Chef Richard Sandoval’s Zengo – fusion confusion

Zengo Dubai - Le Royal Meridien - Dubai restaurants“An artful blend of Asian and Latin flavours,” is how a new restaurant import in Dubai at Le Royal Meridien from chef Richard Sandoval’s stable, Zengodescribes itself. Well that instantly confuses me, and so does the menu, despite spotting many appealing dishes. To add to the fusion confusion, one waiter says the menu is Japanese and another negates that. But the Japanese influence is obvious in the menu engineering, which even stretches to the name; Zengo translates to ‘give and take’. The chef de cuisine Akmal Anuar is Singaporean and moved across from Iggy’s, one of Singapore’s best restaurants serving modern European food.

The menu is mammoth – small plates (divided into hot and cold); salads and soups; sushi; maki rolls; robata grills; noodles; rice; and main courses. The cold small plates are largely ceviche and tiraditos so that’s South America covered. We order the amberjack ceviche with diced tamarillo, micro tomatoes and a peppering of chilli, but the ‘leche de tigre’ citrus marinade overpowers the very tender white and slightly oily fish, evident with the juices remaining in the bowl.

Zengo Dubai - Le Royal Meridien - Abu Dhabi restaurantsWe select a couple of dishes from the hot plates. Arborio rice-crusted oysters – an Italian influence perhaps? These little fried gems dipped in celery root puree and topped with tomato salsa are the highlight of our meal – so moreish we eat them like popcorn. Next up, a duck maseca pancake. I am hoping for a version of Peking duck here, but whilst the duck leg confit on small open maseca (Mexican corn flour) pancakes is succulent and delicious, and the fried shallots and rice crackers add texture, this dish is drowning in an intense chipotle barbeque sauce. Just a drizzle of this sauce and this dish would have worked much better.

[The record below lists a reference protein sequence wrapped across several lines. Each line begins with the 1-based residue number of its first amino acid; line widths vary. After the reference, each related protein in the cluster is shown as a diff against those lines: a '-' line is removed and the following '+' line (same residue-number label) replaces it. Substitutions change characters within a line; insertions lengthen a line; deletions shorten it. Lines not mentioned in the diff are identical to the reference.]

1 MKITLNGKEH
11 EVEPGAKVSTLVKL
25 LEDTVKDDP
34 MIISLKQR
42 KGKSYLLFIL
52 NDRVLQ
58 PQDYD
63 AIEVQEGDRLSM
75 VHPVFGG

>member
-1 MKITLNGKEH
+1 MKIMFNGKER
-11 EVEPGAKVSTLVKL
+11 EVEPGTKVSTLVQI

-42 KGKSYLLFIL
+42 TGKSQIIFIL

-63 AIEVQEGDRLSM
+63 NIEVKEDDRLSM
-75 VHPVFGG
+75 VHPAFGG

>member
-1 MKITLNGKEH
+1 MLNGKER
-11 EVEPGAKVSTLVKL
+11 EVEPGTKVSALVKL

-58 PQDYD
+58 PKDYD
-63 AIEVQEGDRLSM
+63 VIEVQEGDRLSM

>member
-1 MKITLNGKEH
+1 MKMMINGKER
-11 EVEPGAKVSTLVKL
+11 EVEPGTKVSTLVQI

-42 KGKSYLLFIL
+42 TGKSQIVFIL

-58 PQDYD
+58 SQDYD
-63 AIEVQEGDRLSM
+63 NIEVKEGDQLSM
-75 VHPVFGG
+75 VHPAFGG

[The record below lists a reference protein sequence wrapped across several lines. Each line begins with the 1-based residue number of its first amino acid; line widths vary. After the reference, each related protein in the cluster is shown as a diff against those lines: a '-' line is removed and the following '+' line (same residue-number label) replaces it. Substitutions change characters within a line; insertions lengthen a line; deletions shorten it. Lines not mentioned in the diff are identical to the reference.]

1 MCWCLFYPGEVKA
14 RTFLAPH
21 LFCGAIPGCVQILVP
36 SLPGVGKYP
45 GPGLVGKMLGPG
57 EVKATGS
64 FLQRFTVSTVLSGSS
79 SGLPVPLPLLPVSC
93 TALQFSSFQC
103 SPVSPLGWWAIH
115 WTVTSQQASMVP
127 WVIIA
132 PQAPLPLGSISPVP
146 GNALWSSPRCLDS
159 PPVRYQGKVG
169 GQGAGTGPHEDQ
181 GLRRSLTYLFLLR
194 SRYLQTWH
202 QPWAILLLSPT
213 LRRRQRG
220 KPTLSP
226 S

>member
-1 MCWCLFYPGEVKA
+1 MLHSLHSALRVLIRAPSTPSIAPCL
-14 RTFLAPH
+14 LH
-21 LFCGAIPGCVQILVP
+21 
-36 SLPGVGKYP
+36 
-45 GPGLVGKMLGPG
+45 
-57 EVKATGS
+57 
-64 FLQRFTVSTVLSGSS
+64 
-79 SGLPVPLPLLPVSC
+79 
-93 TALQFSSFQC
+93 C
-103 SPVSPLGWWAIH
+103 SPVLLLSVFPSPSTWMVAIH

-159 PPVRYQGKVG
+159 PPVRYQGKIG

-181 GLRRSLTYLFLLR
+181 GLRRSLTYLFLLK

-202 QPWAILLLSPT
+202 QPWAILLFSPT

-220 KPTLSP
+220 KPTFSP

Skipping the more mainstream sections (I can get my sushi and robata fix elsewhere), we move onto the noodles where an udon noodle carbonara captures my eye – again an Italian influence. It’s a little lukewarm and whilst the carbonara sauce with generous slivers of Spanish beef chorizo and parmesan has the right balance of creaminess and texture, I can’t help but crave spaghetti. The udon noodles just don’t have the richness that lets it bind so well with carbonara.

For a protein main, we choose an organic Welsh lamb chop (from Rhug Estate). Here the flavours are mostly Indian (whilst the other mains boast a mix of Chinese, Japanese and South American influences). Rubbed with a curry spice; served with a pea puree and dollops of raita; drizzled with fenugreek oil and a Szechuan pepper jus; and dotted with cherry tomatoes. Whilst the crackling is exceptional, and the lamb juicy and cooked medium-rare, the flavours are too mild and for a dish that’s priced at AED290, I expect to be blown away which I am not. Be warned, the menu has a Wagyu dish at AED900 and a New York striploin for AED580.

We end the meal with a disappointing dessert – a flourless salty chocolate cake that has the unappealing texture of tofu, served with a bland cereal ice cream – slightly redeemed though by the accompanying, excellent peanut Chantilly and piloncillo (a Mexican sugar cane) butterscotch puree. The other desserts span flavours from Ecuador, India and Greece.

So yes we have plenty of Asian (mostly Far-Eastern though) and Latino influences in the menu, but we also have an abundance of flavours from across Europe. I finish dinner even more confused than when I start. Zengo’s menu suffers from an identity crisis, and would be far better off focusing on one region and executing that well. It’s no wonder the waiters are confused when describing the menu. On that note, service is way too intrusive with a constant, annoying flow of “is everything okay”. There is one waiter though who knows his South American cuisine and cocktails. He intuitively notices our disappointment with our Pisco Sour order, and after a little banter has them remixed correctly topped with whisked egg white. Another Pisco brandy mix with tonka beans arrives prettily served in a birdcage – a reflection of pisco’s meaning.